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Diaries of a Broke ass Photographer

We've all been there, honestly I wouldn't trade it for the world

We are a creative lot, humans in general. Musicians, Artists, Photogs, Craftsmen, so on and so forth. I have a ton of blacksmith friends and the one quote i could probably take away from that is "If you don't have a tool, make it"  That being said Photographers can easily drop hundreds of bucks on lights, filters, and whatever else. SO I figured i would talk to the DIYERS out there, or just throw out some useful knowledge to save you some $$$ 

Neutral density filter reduces the amount of light going into the lens, so you can take long exposures even when the light is bright.

Long exposures blur anything moving, like water, clouds, or people. This can be very useful for making choppy water look smooth, making clouds streak, or getting rid of people at a tourist attraction.

These types of filters usually cost up to $200 (especially on big diameter lenses), but, you can make it for only $5.

  • Welding Glass – The welding glass can be purchased online or at any welding supply store.  Most pieces of welding glass are tinted a color, mine is green, and I will explain later how to get rid of that horrible tint.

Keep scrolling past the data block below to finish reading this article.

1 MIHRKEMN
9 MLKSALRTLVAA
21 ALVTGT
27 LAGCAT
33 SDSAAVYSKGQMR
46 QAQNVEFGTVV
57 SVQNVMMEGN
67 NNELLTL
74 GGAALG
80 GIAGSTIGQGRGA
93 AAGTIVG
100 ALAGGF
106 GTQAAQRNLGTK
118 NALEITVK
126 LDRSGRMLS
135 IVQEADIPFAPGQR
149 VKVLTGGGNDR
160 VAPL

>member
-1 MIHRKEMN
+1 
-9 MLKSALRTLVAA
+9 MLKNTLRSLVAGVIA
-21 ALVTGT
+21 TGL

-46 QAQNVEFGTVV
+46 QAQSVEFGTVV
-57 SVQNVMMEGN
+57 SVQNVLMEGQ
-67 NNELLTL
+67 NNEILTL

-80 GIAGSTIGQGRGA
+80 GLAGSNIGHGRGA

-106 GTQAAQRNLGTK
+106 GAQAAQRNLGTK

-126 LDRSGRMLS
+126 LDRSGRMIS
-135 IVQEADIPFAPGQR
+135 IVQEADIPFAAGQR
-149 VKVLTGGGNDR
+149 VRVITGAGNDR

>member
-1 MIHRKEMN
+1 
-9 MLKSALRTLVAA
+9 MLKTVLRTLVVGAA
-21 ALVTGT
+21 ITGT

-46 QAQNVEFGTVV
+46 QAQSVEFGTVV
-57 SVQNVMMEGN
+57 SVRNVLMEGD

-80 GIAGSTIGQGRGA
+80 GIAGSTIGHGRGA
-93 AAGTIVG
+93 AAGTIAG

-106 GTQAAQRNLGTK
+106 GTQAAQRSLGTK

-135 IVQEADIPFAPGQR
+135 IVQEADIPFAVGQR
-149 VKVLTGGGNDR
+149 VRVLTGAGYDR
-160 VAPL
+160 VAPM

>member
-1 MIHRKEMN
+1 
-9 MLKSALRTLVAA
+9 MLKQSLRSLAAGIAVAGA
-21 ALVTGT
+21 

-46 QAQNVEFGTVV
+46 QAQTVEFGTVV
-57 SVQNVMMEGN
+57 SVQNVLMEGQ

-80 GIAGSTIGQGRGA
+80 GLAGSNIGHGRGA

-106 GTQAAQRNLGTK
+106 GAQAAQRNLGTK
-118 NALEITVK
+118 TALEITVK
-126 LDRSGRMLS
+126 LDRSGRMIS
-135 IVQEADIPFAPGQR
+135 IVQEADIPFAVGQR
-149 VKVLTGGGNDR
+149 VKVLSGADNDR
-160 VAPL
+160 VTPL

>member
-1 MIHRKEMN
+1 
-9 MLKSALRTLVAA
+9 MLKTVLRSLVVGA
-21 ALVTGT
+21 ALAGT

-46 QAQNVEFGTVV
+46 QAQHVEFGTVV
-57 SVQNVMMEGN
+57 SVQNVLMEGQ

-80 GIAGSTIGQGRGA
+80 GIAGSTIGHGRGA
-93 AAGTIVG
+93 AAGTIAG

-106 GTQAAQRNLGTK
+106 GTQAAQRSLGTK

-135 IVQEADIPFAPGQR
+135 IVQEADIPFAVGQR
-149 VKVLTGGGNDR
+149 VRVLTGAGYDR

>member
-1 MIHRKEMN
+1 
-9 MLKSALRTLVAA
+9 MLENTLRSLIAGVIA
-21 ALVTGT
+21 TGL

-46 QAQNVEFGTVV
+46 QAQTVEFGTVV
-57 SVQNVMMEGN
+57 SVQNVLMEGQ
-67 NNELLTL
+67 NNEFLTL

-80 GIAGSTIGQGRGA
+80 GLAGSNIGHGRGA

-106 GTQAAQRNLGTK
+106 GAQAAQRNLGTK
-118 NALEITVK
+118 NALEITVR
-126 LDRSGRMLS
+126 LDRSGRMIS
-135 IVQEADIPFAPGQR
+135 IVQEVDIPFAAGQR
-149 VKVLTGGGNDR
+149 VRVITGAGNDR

• 3 rubber bands- I used the thick blue rubber bands from produce
  • Piece of cloth- a good size thick cloth, at least 16”x16”, depending on your camera/lens setup
  • Shutter release with bulb mode
  • Tripod or bag of rice (BAP)

1. Find something to shoot 

2. Set your camera up on your tripod and compose your shot now, because once your put on the welding glass, you will not be able to see out of your viewfinder.

3.Set the camera to bulb mode, and set your f/stop to 8 or above for a good DOF. I usually have to take a 5-6 minute exposure at f/8, iso 100. ALWAYS SHOOT IN RAW FOR THIS.

4. Put rubber bands around two sides of the welding glass, parallel to each other.

    5. Take your lens hood, put it on the lens backwards, and pull the rubber bands around the lens hood.

      6. Take your piece of cloth, and drape it over your camera, lens, and the corners of the welder’s glass, to prevent light from leaking in through the crack in between your lens and the glass. Then stretch your other rubber band over the glass so that it wraps around the lens hood and cloth. This creates a hood, like what you see on really old cameras.

        7. Take the picture, using the bulb switch on your shutter release, and use a stopwatch if you have one to keep track of the time. The picture that will appear on your screen after you take it will be slightly color tinted (mine is green), and you will have to do some major white balance correction to fix it. Don’t worry, it will turn out normal color in the end.

        To remove the tint made by the welding glass, you can either do tweaking in lightroom or photoshop. Messing with the hues, and WB can easily fix any tinting problems

        Go have fun and I think i might just keep these coming